IANAD. If you regain function upon bending your knees, it does sound like some kind of nerve/muscle interface issue - I don't know why trying two drugs should eliminate this entirely from consideration. If it were me, I'd definitely get a second opinion from another neurologist.
posted by VikingSword at 5:01 PM on April 22, 2013


I nth the recommendation for another non-surgical opinion. I specifically recommend you go to the Mayo Clinic in Minnesota. This sort of thing (unsolved diagnoses) is their specialty, and they do an excellent job.
posted by treehorn+bunny at 5:09 PM on April 22, 2013 [4 favorites]


It sounds to me as if you are one of those people with Sjogren's in whom the disorder is secondary to systemic scleroderma ("About twenty percent of patients with systemic scleroderma also have Secondary Sjögren's Syndrome").

In scleroderma, cells of the immune system can cause inflammation and then lay down thick deposits of collagen in various parts of the body, and it seems like that may be what's happening as you experience "pretty serious inflammation from [your] hips to [your] toes."

I'd think collagen laid down by your immune cells would have the same defects as collagen laid down in the course of your development, but perhaps the genes are different, or perhaps the oxidative cross-linking characteristic of inflammation compensates (or overcompensates!) for the stretchiness conferred by Ehlers Danlos.

It beggars coincidence to think that you've developed an autoimmune problem which could partially compensate for your Ehlers Danlos purely by chance, but I could only find a single page which talked about the two conditions in the same breath.
posted by jamjam at 6:04 PM on April 22, 2013 [1 favorite]


I am not a doctor and I'm afraid I don't have insight into your larger condition, but I'll point out that it doesn't seem strange to me that you would regain some range of motion at the ankle when your knee is bent; the gastrocnemius originates on the femur and inserts on the ankle, so it's lengthened when the knee is extended and shortened when the knee is bent. If your gastroc is being inhibited from reaching its full length, extending the knee would result in plantar flexion at the ankle due to the contracted calf muscle; flexing the knee would relieve the tension on the calf and thereby free up the ankle.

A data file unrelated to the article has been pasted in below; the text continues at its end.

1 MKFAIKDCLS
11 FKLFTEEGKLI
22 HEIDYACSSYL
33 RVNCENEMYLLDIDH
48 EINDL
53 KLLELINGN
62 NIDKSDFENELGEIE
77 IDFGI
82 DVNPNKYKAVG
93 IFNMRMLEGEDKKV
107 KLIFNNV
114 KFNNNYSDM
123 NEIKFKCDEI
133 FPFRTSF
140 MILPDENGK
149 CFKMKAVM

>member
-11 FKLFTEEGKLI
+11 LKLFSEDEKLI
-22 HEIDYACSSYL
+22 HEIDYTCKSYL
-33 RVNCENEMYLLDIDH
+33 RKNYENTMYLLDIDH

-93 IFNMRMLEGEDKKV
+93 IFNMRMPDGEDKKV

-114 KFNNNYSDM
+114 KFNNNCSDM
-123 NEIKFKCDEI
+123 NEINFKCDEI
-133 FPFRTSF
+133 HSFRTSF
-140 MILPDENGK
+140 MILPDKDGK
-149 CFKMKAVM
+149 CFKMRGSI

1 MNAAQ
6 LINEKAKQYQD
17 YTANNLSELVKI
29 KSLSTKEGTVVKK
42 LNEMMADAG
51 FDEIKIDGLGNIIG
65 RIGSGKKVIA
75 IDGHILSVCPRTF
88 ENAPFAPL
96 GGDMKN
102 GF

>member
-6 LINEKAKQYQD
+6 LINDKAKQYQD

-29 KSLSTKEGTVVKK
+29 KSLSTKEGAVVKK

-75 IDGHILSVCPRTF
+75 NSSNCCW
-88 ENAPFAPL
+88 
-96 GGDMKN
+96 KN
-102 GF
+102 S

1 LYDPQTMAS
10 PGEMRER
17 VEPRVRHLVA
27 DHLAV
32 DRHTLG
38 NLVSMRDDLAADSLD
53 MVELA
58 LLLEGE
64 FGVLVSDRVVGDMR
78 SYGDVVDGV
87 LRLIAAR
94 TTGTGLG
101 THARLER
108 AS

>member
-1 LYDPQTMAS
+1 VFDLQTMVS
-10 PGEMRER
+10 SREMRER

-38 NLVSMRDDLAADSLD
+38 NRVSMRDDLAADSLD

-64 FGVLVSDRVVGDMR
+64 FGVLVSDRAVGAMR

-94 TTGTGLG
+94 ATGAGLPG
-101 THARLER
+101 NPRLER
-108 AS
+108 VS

The same idea can be seen when a person tries to bend over at the hip without bending at the knees; they will eventually be limited by the range of motion of their hamstrings. They can then introduce some knee bend, which removes some tension from the hamstrings and will allow for further hip flexion. There's an illustration here.
posted by ludwig_van at 6:15 PM on April 22, 2013 [1 favorite]


The scleroderma suggestion... wow. I had thought this was unrelated and just due to so many blood draws and IV's for diagnostic procedures, but I had to have a chest portacath placed this past fall, too, because nobody could get vein access any more. Phlebotomists would say that my veins seemed like they were hardened on the outside. They tried to put a picc line in and that was even impossible! I really need to find a new rheumatologist. Zounds.
posted by sweltering at 6:21 PM on April 22, 2013 [1 favorite]


Update: I paraphrased some of this thread and shared it with my orthopedic surgeon. He remembered a rheumatologist who specializes in connective tissue disorders and has interest in both Ehlers Danlos and sclerodema. I have an appointment next week. Thanks, mefi!
posted by sweltering at 7:54 AM on April 27, 2013


Hi, this probably doesn't have anything to do with what you're going through, and I'm definitely not a doctor...

but your symptoms seem to mirror something I went through a few years ago. I only came close to losing my ability to walk, but yes: had to switch to heels at first, then to waddling while wearing heels, hamstrings feeling tight like you wouldn't believe, only to have the range of motion in my ankles restored by bending the knees. Medical staff baffled, etc...

It got better gradually, concurrently with discontinuing a post-operative medication regime, especially Cipro. While Cipro is supposed to be vaguely linked with "tendon rupture", in my case it coincided with exactly the symptom you've described... but since I had many other things going on at the time, I can't be sure. If you'd like details, I'd be glad to supply them and reconstruct the exact set of circumstances... this was five years ago, so I might need to dig a little. Feel free to memail me.
posted by tigrrrlily at 12:30 AM on April 30, 2013 [1 favorite]


Thanks for all the input, hive mind! I did get another opinion, from a rheumatologist. He ran more tests (for inflammation and autoimmune markers) and the problem seems to be the onset of autoimmune inflammatory arthritis. My feet and hands have been the first things to get stiff.

I've started on medication that is already making a difference. It's a relief!
posted by sweltering at 9:40 AM on May 24, 2013 [1 favorite]